Five months into the newly elected Labour council in Croydon and you begin to see the rewriting of history by the Tories now they are in opposition.
They wasted eight years in power, doing more harm than good when it came to the arts and culture in Croydon. Under the leadership of Mike Fisher, they gave the culture portfolio to two people who couldn’t give a damn about our town’s cultural offer.
First Sara Bashford held the post, and despite being good friends with Fisher, he acknowledged how bad she had been on a range of issues, from flogging off our libraries to closing down the Clocktower, that he abolished the culture portfolio altogether. The remaining scraps were handed to Tim Pollard, who proceeded to decommission the Braithwaite Hall, moved adult education service into the arts education service offices and workshops, and moved the local studies library into the purpose-built borough gallery.
Of course, he also sold off much of the precious Riesco Chinese pottery collection.
Meanwhile, over eight long years, Tim Pollard and Sara Bashford sat on the Fairfield Halls refurbishment plans, preventing the place being updated. Just like Boris Johnson and the tram extension announcement, they talked about ever-ambitious and expensive works to transform the Fairfield Halls. The only problem was those works never materialised, just like Boris’s tram extension.
I am proud to say that the Labour group in Croydon used our eight years in opposition to listen. We heard the call that politics in Croydon had to change. We needed to be more positive and get on with things. Politics in Croydon are said to be poisoned, and the latest outburst last night sort of proves this right.
This from the group of councillors who dismantled much of our arts in Croydon and closed the Clocktower, the David Lean Cinema and the Warehouse Theatre!
We won the local elections in May on a positive manifesto of “Ambitious for Croydon”. We are definitely Ambitious for Culture. That is why we have a dedicated cabinet post for arts and culture for the first time in several years. That is why we have held real consultation events with residents. That is why we pushed ahead and over the summer funded the Fairfield Halls to carry out Stage 1 of refurbishing the Arnhem Gallery, installing digital cinema and live broadcast equipment in the Concert Hall, and created a 120-seat Studio space in the former Green Room.
We took a paper to the council cabinet to empower the excellent director of regeneration, Jo Negrini, to get on and start the Fairfield Halls refurbishment works as part of the College Green redevelopment board. For the first time that paper to cabinet empowered council officers to get on with it. That means that this autumn we will see time lines agreed for works to Fairfield Halls. That is a breakthrough for a council that spent the last eight years procrastinating.
At this point I must say that we remain frustrated by the pace of local government. We want to get things done quickly. However, it is still only five months since we changed how this council does business and, as I’ve said in the Town Hall chamber, “this is the season of delivery”. We are going to get on and catch-up with 50 years of a building naturally ageing and undertake some improvements for the customer and cultural offer.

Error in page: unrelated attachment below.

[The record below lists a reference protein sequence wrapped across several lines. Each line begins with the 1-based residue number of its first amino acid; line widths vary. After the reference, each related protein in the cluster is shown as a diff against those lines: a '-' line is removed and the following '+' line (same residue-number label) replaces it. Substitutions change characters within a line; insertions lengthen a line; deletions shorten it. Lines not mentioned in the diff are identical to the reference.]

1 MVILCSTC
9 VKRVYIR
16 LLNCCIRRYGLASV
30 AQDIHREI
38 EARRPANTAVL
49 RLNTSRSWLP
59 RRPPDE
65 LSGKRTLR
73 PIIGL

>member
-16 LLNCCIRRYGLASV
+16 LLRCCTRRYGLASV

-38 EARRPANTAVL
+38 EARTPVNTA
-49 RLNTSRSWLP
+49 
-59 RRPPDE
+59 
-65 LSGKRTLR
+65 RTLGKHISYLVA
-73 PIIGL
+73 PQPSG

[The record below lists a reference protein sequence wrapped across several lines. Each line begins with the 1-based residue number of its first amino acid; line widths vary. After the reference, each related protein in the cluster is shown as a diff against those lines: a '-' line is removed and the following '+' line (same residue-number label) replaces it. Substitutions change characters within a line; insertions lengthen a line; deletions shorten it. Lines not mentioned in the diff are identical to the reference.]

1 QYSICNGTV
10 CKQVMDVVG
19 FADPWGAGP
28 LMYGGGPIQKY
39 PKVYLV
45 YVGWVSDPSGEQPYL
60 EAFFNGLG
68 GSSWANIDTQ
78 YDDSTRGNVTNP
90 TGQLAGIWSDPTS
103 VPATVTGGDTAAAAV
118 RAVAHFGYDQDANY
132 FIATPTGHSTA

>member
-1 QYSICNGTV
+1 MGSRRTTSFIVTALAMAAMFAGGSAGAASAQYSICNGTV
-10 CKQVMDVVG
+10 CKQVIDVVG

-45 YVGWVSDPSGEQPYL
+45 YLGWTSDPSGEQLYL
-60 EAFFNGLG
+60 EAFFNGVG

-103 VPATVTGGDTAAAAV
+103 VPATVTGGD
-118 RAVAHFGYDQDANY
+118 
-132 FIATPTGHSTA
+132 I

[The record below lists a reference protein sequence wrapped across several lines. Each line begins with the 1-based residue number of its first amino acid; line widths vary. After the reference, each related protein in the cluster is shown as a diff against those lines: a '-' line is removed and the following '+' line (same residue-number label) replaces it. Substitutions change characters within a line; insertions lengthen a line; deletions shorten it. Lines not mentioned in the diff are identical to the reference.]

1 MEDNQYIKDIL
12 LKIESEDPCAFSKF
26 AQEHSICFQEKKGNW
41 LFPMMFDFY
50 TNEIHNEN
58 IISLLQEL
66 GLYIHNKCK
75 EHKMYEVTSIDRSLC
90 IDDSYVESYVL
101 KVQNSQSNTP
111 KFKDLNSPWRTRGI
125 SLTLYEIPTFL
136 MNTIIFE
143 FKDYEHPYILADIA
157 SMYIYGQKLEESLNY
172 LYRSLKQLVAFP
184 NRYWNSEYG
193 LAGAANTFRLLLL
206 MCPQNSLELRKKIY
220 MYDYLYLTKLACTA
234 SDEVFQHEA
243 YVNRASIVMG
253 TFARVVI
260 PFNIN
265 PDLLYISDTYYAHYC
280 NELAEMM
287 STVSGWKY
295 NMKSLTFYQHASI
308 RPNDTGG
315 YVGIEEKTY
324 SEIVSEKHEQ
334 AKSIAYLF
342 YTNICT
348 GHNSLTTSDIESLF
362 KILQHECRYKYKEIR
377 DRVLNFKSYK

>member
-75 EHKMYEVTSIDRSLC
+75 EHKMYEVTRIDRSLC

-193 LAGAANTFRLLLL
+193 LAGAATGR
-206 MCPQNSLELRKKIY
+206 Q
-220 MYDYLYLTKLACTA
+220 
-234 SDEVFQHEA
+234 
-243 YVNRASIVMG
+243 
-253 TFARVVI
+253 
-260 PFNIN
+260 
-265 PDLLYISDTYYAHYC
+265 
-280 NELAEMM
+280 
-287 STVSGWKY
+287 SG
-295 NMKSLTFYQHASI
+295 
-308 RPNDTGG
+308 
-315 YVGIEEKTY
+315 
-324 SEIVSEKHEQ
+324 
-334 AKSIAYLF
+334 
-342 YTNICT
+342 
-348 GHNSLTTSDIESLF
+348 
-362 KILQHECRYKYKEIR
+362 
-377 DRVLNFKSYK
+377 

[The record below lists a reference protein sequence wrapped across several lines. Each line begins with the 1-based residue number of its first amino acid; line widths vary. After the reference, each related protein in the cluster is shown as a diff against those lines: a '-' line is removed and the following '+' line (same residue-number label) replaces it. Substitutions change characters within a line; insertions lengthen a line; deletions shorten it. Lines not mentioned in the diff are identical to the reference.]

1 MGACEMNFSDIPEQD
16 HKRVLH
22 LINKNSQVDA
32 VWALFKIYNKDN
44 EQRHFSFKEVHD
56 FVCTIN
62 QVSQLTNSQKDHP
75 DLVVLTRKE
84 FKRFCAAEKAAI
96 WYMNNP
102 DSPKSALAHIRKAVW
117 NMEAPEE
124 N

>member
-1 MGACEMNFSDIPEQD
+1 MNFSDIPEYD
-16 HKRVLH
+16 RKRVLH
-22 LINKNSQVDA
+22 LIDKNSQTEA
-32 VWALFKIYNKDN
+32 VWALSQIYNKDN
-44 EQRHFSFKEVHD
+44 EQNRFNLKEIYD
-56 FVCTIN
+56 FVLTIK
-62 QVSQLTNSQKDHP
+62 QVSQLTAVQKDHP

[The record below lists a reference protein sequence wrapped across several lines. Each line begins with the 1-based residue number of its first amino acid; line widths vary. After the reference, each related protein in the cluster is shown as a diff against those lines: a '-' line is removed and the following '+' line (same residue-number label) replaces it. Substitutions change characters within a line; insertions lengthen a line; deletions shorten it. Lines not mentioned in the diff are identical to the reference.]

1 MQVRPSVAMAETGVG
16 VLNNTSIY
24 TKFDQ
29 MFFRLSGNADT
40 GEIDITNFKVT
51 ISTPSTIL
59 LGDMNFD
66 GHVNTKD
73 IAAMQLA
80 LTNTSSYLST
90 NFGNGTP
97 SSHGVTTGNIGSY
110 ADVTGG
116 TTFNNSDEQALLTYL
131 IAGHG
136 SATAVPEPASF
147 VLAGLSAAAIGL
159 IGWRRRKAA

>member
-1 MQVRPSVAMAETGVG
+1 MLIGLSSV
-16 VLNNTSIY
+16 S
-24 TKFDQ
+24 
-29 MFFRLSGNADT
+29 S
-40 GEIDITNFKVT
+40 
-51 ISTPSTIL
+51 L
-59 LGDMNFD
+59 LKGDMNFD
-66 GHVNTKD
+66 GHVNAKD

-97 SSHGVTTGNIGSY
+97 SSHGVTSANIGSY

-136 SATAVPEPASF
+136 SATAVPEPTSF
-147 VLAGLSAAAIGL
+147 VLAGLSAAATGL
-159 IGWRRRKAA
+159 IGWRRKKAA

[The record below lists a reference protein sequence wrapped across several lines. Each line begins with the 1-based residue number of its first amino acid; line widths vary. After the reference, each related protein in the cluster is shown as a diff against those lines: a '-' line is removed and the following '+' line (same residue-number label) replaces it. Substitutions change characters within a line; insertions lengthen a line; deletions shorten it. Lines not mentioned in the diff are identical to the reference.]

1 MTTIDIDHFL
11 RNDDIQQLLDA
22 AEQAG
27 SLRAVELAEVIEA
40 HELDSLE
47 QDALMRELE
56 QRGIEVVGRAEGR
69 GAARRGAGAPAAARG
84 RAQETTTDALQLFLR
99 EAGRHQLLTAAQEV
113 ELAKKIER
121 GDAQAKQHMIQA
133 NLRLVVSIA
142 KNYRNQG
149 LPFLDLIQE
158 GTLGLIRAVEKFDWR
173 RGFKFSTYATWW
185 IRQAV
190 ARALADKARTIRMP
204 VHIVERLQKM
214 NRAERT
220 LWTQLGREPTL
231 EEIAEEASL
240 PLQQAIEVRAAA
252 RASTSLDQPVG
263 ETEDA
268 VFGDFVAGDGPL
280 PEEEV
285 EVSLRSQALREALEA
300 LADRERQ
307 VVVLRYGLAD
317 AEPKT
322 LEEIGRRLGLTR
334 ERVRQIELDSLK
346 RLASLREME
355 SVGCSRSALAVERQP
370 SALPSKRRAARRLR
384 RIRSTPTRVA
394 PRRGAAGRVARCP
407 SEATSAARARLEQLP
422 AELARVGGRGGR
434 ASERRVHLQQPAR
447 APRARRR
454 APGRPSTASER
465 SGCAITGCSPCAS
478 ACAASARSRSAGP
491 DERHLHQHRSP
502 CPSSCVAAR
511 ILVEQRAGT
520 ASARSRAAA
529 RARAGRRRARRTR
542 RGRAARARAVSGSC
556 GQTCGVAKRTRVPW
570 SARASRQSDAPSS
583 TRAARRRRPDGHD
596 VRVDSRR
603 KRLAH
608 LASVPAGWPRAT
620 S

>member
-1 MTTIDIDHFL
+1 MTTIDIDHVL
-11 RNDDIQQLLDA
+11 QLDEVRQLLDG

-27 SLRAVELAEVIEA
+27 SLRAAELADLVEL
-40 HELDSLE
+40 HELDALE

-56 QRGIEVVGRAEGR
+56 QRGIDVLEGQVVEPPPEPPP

The key thing for us is not to shout about big bucks being spent at some mythical point in the future; rather, we get on and modernise the Fairfield Halls. We want the people of Croydon to see and benefit from change.
The Fairfield Halls is an integral part of the borough’s cultural offer. We must move on as a borough from cheap gesture politics to a mature debate that recognises the importance of the Fairfield Halls as our large-scale venue, and then seek to widen the cultural offer right across our borough.
So, to be crystal clear: the Fairfield Halls is well looked after by the Fairfield Halls itself and by the council as landlord. It has no health and safety issues. This was a simple case of opposition for opposition sake.
The election marked the end of divide and rule over our town’s cultural offerings. It’s time for all of us to be Ambitious for Croydon and Ambitious for Culture.
- Timothy Godfrey is a Labour councillor for Selhurst ward. He is also a council-nominated director and trustee of the Fairfield Halls
Coming to Croydon
- David Lean Cinema: Ilo Ilo, Oct 28
- SNATH free film festival, Scratchley Hall, Oct 28
- CODA’s Wind In The Willows, Charles Cryer, Carshalton, Oct 29-Nov 1
- SNATH free film festival, Lord Napier, Oct 29
- David Lean Cinema: Belle, Oct 30
- SNATH free film festival, Norbury Park tennis club, Oct 30
- NHS free health fair, Central Parade, New Addington, Oct 31
- SNATH free film festival Halloween event, Stanley Halls, Oct 31
- World War I centenary concert, Ruskin House, Nov 2
- MOPAC policing meeting, Surrey Street, Nov 4
- Personal safety training for volunteers, Nov 4
- St Giles School opening morning, Nov 5
- Grange Park bulb-planting event, Nov 8
- Brook recording studio open day and party, Nov 9
- Albert Einstein – Relativity Speaking, Spread Eagle, Nov 12-15
- Oval Tavern Folk Club, Nov 14
- South Croydon business breakfast, Nov 15
- Personal safety training for volunteers, Nov 17
- Norwood Society Talk: Lambeth’s Archives, Nov 20
- Choose Your Own Documentary, Spread Eagle Theatre, Nov 21-22
- The Last Sense of Sudden, Spread Eagle Theatre, Nov 27-29
- Ghost Stories for Christmas, Spread Eagle Theatre, Dec 3
- Fog Horn Funnies, Spread Eagle Theatre, Dec 6
- Coulsdon Yulefest, Dec 6-7
- Oval Tavern Folk Club, Dec 7
- South Croydon business breakfast, Dec 13
- South Croydon business breakfast, Jan 24
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